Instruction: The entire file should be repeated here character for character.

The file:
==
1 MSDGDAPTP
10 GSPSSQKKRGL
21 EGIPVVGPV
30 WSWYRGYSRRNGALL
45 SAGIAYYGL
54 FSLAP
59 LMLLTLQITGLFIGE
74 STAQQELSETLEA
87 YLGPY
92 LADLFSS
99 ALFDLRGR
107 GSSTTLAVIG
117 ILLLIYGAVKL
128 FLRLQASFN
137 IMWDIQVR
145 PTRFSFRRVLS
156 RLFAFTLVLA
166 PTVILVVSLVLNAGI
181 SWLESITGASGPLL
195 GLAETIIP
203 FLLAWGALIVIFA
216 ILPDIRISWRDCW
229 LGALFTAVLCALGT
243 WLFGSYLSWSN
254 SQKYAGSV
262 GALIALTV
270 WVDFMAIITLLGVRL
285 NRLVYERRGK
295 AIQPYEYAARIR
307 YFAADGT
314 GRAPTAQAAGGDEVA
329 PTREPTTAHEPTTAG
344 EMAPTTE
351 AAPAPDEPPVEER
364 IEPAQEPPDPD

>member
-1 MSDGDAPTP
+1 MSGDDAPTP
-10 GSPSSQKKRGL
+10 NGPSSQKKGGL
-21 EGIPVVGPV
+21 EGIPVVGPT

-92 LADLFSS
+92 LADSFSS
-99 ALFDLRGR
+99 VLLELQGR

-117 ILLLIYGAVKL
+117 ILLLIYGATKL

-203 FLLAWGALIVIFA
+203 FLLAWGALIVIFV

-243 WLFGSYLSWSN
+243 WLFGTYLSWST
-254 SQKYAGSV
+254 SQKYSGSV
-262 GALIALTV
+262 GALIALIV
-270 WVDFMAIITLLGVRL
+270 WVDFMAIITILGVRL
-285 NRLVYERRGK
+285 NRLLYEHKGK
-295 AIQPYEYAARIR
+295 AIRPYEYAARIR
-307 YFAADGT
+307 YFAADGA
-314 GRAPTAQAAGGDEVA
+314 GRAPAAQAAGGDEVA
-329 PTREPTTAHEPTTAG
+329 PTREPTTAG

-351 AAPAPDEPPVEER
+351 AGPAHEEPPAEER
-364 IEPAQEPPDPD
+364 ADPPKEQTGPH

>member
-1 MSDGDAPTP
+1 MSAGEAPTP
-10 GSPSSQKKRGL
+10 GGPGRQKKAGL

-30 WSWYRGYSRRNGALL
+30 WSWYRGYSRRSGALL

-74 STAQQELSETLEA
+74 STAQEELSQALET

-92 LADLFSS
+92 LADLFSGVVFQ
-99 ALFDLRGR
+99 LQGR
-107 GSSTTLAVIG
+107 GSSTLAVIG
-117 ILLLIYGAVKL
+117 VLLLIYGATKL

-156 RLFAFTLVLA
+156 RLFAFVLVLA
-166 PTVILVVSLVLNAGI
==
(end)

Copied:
1 MSDGDAPTP
10 GSPSSQKKRGL
21 EGIPVVGPV
30 WSWYRGYSRRNGALL
45 SAGIAYYGL
54 FSLAP
59 LMLLTLQITGLFIGE
74 STAQQELSETLEA
87 YLGPY
92 LADLFSS
99 ALFDLRGR
107 GSSTTLAVIG
117 ILLLIYGAVKL
128 FLRLQASFN
137 IMWDIQVR
145 PTRFSFRRVLS
156 RLFAFTLVLA
166 PTVILVVSLVLNAGI
181 SWLESITGASGPLL
195 GLAETIIP
203 FLLAWGALIVIFA
216 ILPDIRISWRDCW
229 LGALFTAVLCALGT
243 WLFGSYLSWSN
254 SQKYAGSV
262 GALIALTV
270 WVDFMAIITLLGVRL
285 NRLVYERRGK
295 AIQPYEYAARIR
307 YFAADGT
314 GRAPTAQAAGGDEVA
329 PTREPTTAHEPTTAG
344 EMAPTTE
351 AAPAPDEPPVEER
364 IEPAQEPPDPD

>member
-1 MSDGDAPTP
+1 MSGDDAPTP
-10 GSPSSQKKRGL
+10 NGPSSQKKGGL
-21 EGIPVVGPV
+21 EGIPVVGPT

-92 LADLFSS
+92 LADSFSS
-99 ALFDLRGR
+99 VLLELQGR

-117 ILLLIYGAVKL
+117 ILLLIYGATKL

-203 FLLAWGALIVIFA
+203 FLLAWGALIVIFV

-243 WLFGSYLSWSN
+243 WLFGTYLSWST
-254 SQKYAGSV
+254 SQKYSGSV
-262 GALIALTV
+262 GALIALIV
-270 WVDFMAIITLLGVRL
+270 WVDFMAIITILGVRL
-285 NRLVYERRGK
+285 NRLLYEHKGK
-295 AIQPYEYAARIR
+295 AIRPYEYAARIR
-307 YFAADGT
+307 YFAADGA
-314 GRAPTAQAAGGDEVA
+314 GRAPAAQAAGGDEVA
-329 PTREPTTAHEPTTAG
+329 PTREPTTAG

-351 AAPAPDEPPVEER
+351 AGPAHEEPPAEER
-364 IEPAQEPPDPD
+364 ADPPKEQTGPH

>member
-1 MSDGDAPTP
+1 MSAGEAPTP
-10 GSPSSQKKRGL
+10 GGPGRQKKAGL

-30 WSWYRGYSRRNGALL
+30 WSWYRGYSRRSGALL

-74 STAQQELSETLEA
+74 STAQEELSQALET

-92 LADLFSS
+92 LADLFSGVVFQ
-99 ALFDLRGR
+99 LQGR
-107 GSSTTLAVIG
+107 GSSTLAVIG
-117 ILLLIYGAVKL
+117 VLLLIYGATKL

-156 RLFAFTLVLA
+156 RLFAFVLVLA
-166 PTVILVVSLVLNAGI